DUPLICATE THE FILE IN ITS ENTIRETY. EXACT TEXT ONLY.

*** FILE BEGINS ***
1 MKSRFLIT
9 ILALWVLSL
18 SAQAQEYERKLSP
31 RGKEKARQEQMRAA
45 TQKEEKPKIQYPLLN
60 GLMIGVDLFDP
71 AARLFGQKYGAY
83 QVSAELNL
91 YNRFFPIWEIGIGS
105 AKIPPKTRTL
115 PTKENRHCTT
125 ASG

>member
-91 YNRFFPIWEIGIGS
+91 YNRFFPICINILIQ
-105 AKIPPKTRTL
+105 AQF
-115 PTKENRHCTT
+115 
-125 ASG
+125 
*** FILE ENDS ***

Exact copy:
1 MKSRFLIT
9 ILALWVLSL
18 SAQAQEYERKLSP
31 RGKEKARQEQMRAA
45 TQKEEKPKIQYPLLN
60 GLMIGVDLFDP
71 AARLFGQKYGAY
83 QVSAELNL
91 YNRFFPIWEIGIGS
105 AKIPPKTRTL
115 PTKENRHCTT
125 ASG

>member
-91 YNRFFPIWEIGIGS
+91 YNRFFPICINILIQ
-105 AKIPPKTRTL
+105 AQF
-115 PTKENRHCTT
+115 
-125 ASG
+125 